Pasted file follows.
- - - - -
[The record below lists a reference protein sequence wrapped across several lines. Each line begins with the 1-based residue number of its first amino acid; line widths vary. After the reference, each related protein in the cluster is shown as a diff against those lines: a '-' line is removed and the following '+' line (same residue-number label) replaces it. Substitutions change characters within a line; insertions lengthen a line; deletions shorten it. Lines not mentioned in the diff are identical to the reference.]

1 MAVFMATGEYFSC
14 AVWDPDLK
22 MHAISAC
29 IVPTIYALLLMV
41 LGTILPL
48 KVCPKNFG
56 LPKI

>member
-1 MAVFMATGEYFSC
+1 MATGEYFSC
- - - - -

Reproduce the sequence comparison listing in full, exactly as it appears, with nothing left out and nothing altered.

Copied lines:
[The record below lists a reference protein sequence wrapped across several lines. Each line begins with the 1-based residue number of its first amino acid; line widths vary. After the reference, each related protein in the cluster is shown as a diff against those lines: a '-' line is removed and the following '+' line (same residue-number label) replaces it. Substitutions change characters within a line; insertions lengthen a line; deletions shorten it. Lines not mentioned in the diff are identical to the reference.]

1 MAVFMATGEYFSC
14 AVWDPDLK
22 MHAISAC
29 IVPTIYALLLMV
41 LGTILPL
48 KVCPKNFG
56 LPKI

>member
-1 MAVFMATGEYFSC
+1 MATGEYFSC